Our move-out time was 12:50pm but engines were started much earlier to warm up the vehicles and to allow the crew to check for last minute glitches. There is air conditioning inside the tank but with sunshine pouring in through two open roof hatches, one barely felt it. Yu Hao (driver) and Sherman (gunner. Think of the WW2 tank) are already at their post and will stay there for the next hour, out of sight to the public.

The 48 SAR team took its safety brief seriously. All aboard, including this civilian who was linked via CVC helmet intercom with the Leopard Three crew, had to go through the comms check, practise vehicle overturn drills, know what to do if the e-horn sounded. There was also a reminder to drink plenty of water - a tricky instruction considering that there's no opportunity for a pee break once aboard - so just enough was consumed to avoid passing out from the heat.

As showtime approached, cue masters displayed the notice to move using handheld signs for the convoy leader to see. The same message was sent by radio. In the lead is an NSman, Lieutenant Colonel Chin Chee Whye, who serves as Mobile Column Commander. In civilian life, he teaches mathematics at the university.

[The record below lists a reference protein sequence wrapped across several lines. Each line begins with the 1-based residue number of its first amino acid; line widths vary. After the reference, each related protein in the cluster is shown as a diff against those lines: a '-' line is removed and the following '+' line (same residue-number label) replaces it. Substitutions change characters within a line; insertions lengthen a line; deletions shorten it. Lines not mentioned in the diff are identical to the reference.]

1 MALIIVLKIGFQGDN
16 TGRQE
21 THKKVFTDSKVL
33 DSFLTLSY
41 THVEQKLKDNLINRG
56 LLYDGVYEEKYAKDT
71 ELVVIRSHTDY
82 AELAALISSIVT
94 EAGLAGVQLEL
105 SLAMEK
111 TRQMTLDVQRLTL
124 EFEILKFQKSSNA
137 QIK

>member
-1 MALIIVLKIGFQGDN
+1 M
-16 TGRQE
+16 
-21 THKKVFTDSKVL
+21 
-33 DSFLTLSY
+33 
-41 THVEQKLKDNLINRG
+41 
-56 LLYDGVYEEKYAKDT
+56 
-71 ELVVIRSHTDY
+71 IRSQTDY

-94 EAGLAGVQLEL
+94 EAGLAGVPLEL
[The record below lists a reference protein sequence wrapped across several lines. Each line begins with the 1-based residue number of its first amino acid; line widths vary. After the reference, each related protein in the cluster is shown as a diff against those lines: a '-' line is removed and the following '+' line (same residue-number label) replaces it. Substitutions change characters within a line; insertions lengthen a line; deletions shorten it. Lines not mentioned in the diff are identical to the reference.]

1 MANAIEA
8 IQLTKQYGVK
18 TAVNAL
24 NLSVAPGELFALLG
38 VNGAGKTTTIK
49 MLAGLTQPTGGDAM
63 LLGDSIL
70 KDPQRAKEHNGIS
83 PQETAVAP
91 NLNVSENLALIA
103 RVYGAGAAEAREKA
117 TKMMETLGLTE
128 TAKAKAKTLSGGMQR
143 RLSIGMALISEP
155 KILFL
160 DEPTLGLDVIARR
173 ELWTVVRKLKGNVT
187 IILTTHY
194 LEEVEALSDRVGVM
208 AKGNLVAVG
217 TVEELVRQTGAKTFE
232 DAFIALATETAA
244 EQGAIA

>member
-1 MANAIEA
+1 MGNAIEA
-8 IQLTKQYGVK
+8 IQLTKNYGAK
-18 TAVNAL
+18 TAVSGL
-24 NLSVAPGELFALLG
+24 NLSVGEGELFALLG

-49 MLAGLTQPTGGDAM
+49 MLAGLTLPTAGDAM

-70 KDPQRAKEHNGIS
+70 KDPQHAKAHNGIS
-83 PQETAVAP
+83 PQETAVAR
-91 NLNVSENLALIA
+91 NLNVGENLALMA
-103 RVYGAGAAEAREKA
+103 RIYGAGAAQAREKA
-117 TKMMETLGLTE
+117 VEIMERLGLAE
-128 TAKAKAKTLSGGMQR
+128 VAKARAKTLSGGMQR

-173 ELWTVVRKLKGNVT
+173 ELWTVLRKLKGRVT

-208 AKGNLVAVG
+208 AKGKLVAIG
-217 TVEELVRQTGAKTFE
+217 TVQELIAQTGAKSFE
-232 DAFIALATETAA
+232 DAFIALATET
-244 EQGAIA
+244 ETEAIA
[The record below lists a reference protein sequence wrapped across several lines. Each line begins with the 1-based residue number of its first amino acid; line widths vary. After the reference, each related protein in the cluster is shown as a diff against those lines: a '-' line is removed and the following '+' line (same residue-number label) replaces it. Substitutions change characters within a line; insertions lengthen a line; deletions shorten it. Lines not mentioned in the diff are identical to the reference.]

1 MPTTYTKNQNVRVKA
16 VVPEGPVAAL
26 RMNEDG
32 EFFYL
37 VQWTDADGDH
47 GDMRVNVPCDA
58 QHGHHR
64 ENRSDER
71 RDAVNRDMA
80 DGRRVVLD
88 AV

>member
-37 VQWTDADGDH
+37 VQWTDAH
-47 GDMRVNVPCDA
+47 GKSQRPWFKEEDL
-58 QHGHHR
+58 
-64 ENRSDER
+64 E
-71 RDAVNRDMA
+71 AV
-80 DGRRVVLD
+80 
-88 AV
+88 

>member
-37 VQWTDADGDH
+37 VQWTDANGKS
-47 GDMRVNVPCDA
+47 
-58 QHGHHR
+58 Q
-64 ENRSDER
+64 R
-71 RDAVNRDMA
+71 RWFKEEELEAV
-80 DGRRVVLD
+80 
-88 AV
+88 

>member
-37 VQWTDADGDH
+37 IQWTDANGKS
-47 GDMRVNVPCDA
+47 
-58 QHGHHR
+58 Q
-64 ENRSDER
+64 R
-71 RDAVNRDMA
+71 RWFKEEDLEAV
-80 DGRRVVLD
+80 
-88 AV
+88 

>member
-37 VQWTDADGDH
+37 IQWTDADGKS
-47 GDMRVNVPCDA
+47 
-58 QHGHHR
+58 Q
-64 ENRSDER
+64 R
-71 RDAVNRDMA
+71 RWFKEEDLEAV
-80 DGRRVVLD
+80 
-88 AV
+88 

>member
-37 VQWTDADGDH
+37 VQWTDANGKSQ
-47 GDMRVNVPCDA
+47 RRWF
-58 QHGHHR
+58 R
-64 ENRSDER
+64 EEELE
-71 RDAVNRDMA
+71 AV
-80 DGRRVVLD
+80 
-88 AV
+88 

After baking in the open hatch for more than half an hour, the sight of the cue master who held up white signs with big black lettering that said "3 Minutes to Go" and then "One Minute to Go" brought a sense of relief and a flutter of excitement.

Darius had some advice for Yu Hao (driver) and Sherman (gunner) on the tank's alignment during the drive past and the gun salute. One could sense that the tank crew was likewise excited before going into action.

"Driver release parking brake."

When ground marshals stopped pedestrians from crossing Nicoll Highway and the sound of the rough road surface sandpapering plastic showed that marshals had started shoving the orange and white traffic barriers out of the way, we knew it was time to go.